Reduction of cancer risk

  • Prostate cancer: A study in the Journal of the National Cancer Institute reported that men who drank six or more cups of coffee a day had an 18% lower risk of prostate cancer, as well as a 40% lower risk of aggressive or lethal prostate cancer. These results were seen in those consuming either caffeinated or decaffeinated coffee, which indicates that one or more compounds other than caffeine were responsible. [2]
  • Certain breast cancers: A study reported in Breast Cancer Research found that postmenopausal women who consumed five cups of coffee daily had a 57% decrease in their risk of developing non-hormone-responsive breast cancer. [3] The results of another study showed that drinking two or more cups of coffee daily delayed the onset of breast cancer in women with a certain genetic type. [4]
  • Colorectal cancer: The data from two dozen studies found up to a 30% lower incidence of colorectal cancer, with the higher percentage among those who drank greater amounts of coffee. Several earlier studies confirm this metaanalysis. This confirms the findings from several earlier studies. [6-9]
  • Liver cancer: The results of a 2005 study showed that a single cup of coffee daily was associated with a 42% lower risk of liver cancer [10]. Several other studies have reported similar findings [references available upon request].

Cardiovascular disease - While blood pressure can rise shortly after drinking coffee, studies suggest that coffee's phytochemicals, primarily chlorogenic acid, help decrease blood pressure over the long term. One study reports that after eight weeks of coffee consumption, blood pressure readings decreased in study participants [11]. One study involving over 40,000 women over a 15-year period found that those who consumed one to three cups of coffee per day had a nearly 25% decreased risk from cardiovascular disease [12].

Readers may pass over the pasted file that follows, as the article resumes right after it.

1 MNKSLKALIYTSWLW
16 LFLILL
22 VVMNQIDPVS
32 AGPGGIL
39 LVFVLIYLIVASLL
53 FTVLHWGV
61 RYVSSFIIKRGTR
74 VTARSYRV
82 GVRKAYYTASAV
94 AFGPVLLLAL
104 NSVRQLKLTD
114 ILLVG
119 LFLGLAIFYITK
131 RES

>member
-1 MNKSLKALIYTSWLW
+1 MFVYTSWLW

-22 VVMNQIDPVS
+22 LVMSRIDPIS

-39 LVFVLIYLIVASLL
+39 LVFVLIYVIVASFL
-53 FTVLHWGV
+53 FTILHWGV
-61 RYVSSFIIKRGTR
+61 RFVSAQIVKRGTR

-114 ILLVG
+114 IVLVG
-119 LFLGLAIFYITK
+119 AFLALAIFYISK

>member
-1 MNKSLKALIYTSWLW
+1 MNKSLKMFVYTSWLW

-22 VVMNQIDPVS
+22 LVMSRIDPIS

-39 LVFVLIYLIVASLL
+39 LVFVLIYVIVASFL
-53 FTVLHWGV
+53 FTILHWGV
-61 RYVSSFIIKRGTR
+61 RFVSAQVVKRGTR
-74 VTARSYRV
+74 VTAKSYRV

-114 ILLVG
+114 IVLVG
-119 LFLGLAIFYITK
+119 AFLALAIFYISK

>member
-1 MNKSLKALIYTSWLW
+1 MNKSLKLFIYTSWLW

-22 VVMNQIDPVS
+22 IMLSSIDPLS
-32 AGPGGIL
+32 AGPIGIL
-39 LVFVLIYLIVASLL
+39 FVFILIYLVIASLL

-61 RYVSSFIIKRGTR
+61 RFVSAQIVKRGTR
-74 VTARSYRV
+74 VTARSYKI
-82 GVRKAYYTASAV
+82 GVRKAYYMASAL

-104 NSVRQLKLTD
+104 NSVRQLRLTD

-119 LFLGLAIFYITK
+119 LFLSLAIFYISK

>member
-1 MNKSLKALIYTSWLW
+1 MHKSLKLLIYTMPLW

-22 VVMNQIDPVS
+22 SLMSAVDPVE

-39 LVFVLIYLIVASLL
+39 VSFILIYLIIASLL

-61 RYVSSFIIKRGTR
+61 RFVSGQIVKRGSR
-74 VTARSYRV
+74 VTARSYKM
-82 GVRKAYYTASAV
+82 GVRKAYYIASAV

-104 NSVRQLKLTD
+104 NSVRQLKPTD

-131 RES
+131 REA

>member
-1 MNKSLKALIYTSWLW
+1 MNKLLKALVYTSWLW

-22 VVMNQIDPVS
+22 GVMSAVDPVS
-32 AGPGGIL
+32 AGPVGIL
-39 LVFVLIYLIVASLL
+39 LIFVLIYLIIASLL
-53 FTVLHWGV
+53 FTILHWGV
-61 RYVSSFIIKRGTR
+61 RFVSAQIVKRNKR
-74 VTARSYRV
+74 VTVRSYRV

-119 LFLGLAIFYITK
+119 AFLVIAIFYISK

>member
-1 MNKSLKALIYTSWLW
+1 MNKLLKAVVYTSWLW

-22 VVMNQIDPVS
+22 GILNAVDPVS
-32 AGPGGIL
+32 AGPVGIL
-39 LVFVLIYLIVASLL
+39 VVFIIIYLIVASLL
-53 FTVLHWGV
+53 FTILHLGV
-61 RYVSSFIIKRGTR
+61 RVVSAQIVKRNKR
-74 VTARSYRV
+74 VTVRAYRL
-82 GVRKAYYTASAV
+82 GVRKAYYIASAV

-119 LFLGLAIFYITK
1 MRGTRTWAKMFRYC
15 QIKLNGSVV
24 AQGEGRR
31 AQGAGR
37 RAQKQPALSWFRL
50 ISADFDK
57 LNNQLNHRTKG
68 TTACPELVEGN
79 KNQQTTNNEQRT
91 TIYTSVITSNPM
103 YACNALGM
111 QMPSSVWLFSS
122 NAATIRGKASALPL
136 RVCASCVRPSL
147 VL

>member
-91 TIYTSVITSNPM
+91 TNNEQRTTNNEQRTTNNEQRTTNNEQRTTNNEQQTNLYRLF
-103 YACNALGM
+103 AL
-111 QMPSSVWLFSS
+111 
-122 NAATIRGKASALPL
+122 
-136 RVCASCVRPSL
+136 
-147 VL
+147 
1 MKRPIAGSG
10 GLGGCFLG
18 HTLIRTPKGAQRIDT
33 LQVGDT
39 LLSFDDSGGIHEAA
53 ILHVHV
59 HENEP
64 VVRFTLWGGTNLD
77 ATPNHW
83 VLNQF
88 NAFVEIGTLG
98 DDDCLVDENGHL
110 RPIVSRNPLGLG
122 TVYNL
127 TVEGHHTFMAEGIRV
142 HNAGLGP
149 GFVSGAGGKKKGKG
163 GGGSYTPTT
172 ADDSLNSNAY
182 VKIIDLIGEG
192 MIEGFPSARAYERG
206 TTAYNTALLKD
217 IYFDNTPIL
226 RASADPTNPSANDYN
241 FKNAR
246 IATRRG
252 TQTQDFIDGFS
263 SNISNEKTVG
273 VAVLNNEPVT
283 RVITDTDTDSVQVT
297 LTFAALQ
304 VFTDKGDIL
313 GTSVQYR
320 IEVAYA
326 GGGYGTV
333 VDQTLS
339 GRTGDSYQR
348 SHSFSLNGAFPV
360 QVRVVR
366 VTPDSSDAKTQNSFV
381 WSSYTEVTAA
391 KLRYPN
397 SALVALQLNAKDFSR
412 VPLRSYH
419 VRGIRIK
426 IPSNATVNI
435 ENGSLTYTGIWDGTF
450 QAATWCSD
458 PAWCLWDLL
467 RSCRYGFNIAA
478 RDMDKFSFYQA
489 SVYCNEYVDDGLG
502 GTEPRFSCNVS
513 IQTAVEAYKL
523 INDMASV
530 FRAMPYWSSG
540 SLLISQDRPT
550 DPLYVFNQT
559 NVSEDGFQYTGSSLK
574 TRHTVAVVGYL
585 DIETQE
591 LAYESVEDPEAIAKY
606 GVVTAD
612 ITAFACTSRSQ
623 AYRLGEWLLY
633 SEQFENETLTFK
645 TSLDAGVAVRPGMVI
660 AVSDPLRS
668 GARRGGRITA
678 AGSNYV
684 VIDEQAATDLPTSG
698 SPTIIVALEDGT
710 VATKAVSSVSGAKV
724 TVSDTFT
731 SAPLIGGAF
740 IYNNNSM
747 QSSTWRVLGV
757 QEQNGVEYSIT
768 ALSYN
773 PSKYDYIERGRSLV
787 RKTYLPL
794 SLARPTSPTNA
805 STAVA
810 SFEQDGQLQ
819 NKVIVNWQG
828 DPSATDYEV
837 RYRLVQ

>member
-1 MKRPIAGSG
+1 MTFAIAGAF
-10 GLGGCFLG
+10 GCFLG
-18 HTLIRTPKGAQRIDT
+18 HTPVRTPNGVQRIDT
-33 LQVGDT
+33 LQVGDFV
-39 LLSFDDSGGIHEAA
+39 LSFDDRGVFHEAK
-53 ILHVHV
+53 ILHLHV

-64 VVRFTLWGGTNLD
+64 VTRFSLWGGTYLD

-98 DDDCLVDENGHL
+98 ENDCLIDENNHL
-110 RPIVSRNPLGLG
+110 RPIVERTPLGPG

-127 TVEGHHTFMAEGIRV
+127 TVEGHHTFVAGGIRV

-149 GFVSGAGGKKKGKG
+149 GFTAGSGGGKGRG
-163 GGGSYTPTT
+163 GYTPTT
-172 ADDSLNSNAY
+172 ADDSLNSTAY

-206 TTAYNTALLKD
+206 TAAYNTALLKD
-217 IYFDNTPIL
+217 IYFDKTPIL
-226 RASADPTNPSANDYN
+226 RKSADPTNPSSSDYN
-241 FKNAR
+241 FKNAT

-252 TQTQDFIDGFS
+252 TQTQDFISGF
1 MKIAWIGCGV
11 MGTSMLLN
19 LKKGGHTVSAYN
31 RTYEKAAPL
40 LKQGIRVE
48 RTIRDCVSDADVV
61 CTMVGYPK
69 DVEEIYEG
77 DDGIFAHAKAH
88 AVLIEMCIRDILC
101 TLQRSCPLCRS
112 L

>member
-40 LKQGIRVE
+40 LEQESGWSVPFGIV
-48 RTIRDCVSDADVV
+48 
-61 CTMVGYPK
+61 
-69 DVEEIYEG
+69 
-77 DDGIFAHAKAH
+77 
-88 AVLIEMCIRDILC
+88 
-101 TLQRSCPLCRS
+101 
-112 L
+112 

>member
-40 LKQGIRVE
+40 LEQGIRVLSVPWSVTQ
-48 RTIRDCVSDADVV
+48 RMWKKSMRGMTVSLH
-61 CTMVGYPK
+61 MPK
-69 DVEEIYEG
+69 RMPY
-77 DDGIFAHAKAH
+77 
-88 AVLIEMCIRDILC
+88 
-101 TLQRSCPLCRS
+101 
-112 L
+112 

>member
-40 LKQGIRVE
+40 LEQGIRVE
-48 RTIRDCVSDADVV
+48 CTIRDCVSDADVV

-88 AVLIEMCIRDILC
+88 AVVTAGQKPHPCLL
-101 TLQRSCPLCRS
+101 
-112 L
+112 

Liver disease - The findings of a study reported in the Annals of Epidemiology showed a whopping 84% lower risk of cirrhosis (scarring of the liver) for people who drank four cups of coffee daily [13].


These are only a few of the benefits attributed to drinking coffee. Once (and perhaps still) frowned upon for its supposed negative health effects, coffee very much seems to be proving itself to be a healthy beverage, with this latest study arguably being the most profound one to date. Additional studies are needed to confirm Dr. Freedman's and his associates' preliminary findings, but this study's results - as well as other studies linking coffee to beneficially addressing numerous health issues - are undeniably promising.

Loaded with antioxidant power, as well as literally thousands of phytochemicals (it may take science quite a long time to find out all of the benefits they may provide, alone or in tandem), it seems apparent that having a couple cups of high-quality coffee daily - caffeinated or decaffeinated - may be a very healthy part of one's diet. A quote by Keith Ayoob, associate professor of pediatrics at the Albert Einstein College of Medicine in New York, perhaps states it best: "[Coffee] can be part of a healthy diet and lifestyle and may even contribute to such a lifestyle. I wouldn't want it to push out nutritious foods, but in and of itself, there is no reason to suggest that drinking coffee is negative, and it may be beneficial." HN